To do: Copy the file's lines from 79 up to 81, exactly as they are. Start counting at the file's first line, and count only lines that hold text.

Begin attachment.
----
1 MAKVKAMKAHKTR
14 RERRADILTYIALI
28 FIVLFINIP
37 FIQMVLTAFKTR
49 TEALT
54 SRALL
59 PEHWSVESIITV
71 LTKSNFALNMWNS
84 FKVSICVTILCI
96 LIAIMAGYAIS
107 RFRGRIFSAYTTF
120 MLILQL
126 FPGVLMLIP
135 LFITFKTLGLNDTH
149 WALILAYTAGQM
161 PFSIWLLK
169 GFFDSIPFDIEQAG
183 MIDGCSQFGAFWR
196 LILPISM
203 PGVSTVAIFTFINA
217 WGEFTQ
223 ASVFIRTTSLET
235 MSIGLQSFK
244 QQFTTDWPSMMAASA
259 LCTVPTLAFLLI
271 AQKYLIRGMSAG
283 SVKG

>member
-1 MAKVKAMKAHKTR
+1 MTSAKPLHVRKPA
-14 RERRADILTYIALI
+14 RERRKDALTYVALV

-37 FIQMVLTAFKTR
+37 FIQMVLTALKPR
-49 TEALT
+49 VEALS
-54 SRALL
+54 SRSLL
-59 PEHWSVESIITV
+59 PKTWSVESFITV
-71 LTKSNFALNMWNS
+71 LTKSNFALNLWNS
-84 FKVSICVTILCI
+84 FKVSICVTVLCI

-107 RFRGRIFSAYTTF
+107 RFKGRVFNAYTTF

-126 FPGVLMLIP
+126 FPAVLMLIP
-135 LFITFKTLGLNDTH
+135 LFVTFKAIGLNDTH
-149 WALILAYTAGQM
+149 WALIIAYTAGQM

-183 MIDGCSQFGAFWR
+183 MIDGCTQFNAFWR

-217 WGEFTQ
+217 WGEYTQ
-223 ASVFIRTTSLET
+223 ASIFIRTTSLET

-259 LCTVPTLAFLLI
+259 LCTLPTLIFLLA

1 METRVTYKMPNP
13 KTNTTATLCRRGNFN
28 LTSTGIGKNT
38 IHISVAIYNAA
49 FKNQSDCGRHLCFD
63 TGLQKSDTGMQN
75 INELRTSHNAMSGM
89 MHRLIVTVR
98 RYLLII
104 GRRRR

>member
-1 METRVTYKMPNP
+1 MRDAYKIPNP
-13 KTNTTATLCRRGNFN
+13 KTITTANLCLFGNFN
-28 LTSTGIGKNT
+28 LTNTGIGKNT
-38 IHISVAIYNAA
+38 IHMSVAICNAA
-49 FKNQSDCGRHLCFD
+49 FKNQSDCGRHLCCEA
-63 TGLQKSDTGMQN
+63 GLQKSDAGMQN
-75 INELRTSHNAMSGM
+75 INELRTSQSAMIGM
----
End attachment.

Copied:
+38 IHMSVAICNAA
-49 FKNQSDCGRHLCFD
+49 FKNQSDCGRHLCCEA